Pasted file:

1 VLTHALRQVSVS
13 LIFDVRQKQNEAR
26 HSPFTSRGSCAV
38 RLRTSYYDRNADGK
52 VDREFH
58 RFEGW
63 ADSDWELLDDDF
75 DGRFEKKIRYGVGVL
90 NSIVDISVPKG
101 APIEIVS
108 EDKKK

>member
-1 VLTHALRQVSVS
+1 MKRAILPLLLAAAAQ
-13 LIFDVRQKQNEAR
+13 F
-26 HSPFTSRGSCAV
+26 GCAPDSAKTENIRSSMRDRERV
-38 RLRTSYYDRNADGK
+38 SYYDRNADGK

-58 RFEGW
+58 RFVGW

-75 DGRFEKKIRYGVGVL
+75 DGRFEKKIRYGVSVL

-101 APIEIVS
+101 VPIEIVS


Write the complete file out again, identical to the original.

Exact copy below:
1 VLTHALRQVSVS
13 LIFDVRQKQNEAR
26 HSPFTSRGSCAV
38 RLRTSYYDRNADGK
52 VDREFH
58 RFEGW
63 ADSDWELLDDDF
75 DGRFEKKIRYGVGVL
90 NSIVDISVPKG
101 APIEIVS
108 EDKKK

>member
-1 VLTHALRQVSVS
+1 MKRAILPLLLAAAAQ
-13 LIFDVRQKQNEAR
+13 F
-26 HSPFTSRGSCAV
+26 GCAPDSAKTENIRSSMRDRERV
-38 RLRTSYYDRNADGK
+38 SYYDRNADGK

-58 RFEGW
+58 RFVGW

-75 DGRFEKKIRYGVGVL
+75 DGRFEKKIRYGVSVL

-101 APIEIVS
+101 VPIEIVS